What are pre-employment tests? Pre-employment tests are used to screen job applicants and can include testing of cognitive abilities, knowledge, work skills, physical and motor abilities, personality, emotional intelligence, language proficiency, and even integrity. Drug testing can also be utilized as part of the pre-employment process. Companies use testing to find the candidates most likely to succeed in the open positions and to screen out those who are unqualified.
Why are they used? By helping companies identify the candidates most likely to perform well on the job, pre-employment testing can lead to additional company benefits, such as saving time and cost in the selection process, decreasing turnover, and even improving morale. According to a survey by the American Management Association, “Almost 90 percent of firms that test job applicants say they will not hire job seekers when pre-employment testing finds them to be deficient in basic skills” (Greenberg, 1996, p. 24).
What are the key issues in using pre-employment tests? While there can be dramatic benefits gained from using testing in the employee selection process, there are potential issues companies need to understand prior to implementing any tests.
The first issue is validity; whether or not the test measures the specific criterion it is supposed to measure and can predict future job performance or success. An employer should be able to demonstrate that those who do well on the test do well in performing the job and those who score poorly on the test perform poorly on the job. For example, if an employer can demonstrate that a typing test and skills tests using Microsoft Office software products constitute a fair sample of the content of an administrative assistant job, then the tests will probably be considered content valid.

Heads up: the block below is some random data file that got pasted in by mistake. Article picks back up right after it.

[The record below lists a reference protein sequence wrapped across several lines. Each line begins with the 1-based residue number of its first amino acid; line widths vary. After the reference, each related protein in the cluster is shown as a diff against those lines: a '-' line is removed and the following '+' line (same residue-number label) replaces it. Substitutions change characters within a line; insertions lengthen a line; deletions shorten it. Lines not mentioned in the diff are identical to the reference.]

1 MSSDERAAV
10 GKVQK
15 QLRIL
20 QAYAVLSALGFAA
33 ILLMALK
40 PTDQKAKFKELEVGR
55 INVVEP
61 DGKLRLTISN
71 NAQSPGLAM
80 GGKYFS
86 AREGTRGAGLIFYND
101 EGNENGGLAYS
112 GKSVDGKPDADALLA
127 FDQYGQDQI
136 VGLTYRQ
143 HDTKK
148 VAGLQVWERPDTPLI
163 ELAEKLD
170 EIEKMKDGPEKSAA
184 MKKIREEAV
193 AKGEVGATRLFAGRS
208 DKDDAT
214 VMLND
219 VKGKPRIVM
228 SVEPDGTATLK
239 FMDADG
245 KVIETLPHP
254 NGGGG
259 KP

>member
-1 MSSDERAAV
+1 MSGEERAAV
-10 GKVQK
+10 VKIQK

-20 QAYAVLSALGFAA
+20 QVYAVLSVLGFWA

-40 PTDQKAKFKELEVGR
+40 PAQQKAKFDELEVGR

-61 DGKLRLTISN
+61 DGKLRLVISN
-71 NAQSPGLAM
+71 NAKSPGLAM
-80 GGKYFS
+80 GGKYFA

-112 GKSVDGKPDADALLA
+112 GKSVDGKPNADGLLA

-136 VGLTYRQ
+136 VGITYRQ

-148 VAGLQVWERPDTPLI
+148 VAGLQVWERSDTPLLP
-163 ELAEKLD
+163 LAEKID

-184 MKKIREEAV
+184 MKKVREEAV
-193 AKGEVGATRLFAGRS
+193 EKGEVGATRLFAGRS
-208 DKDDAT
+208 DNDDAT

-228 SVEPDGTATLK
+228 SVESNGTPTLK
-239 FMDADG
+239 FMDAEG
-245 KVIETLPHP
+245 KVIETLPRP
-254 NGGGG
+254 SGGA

The second issue is reliability, the consistency with which a test measures an item. “For a test to be reliable, an individual’s score should be about the same every time the individual takes it (allowing for the effects of practice)” (Stanley, 2004, p. 12). If someone takes the test on one day and scores high, then takes the test a week later and receives a low score, the test is probably not very reliable. A test should consistently measure traits; otherwise it will be of little value in predicting a candidate’s future job performance. Similarly with validation, test reliability should be proven prior to the test being implemented.
The third issue focuses on the Equal Employment Opportunity (EEO) aspects of pre-employment testing. Because employment tests are periodically challenged in court, employers must make sure tests do not violate federal, state, or local EEO laws, including Title VII.
Tips for using pre-employment tests: Here are five tips to help ensure pre-employment testing delivers the desired business outcomes and is legally defensible: 1. Choose the right tests and certify validity and reliability 2. Ensure tests meet all EEO laws 3. Conduct thorough research if purchasing tests from outside companies 4. Avoid test questions of an overly personal nature or that are considered offensive 5. Do not rely solely on test results to choose candidates
Employers can increase the likelihood of hiring high-quality candidates by using pre-employment tests to help screen and select the best candidates for jobs. Administered correctly, pre-employment testing can help companies save time and cost in the selection process, decrease turnover, increase productivity, and improve morale. Even though screening tests are occasionally challenged in court, companies can reduce their legal risk by ensuring test validity and reliability, by making sure tests do not cause disparate impact on minorities or protected groups, and by consistently applying tests to all candidates.
Q. Does your company use pre-employment tests? Tell us how well you believe the tests are working in the “Comments” section, below.
References: Greenberg, E. (1996, October). One-third of applicants lack job skills. HR Focus, 73(10), 24. Stanley, T. (2004). The wisdom of employment testing. SuperVision, 65(2), 11-13.
Editor’s Note: Lisa Quast’s article was published in Forbes on 13 September 2011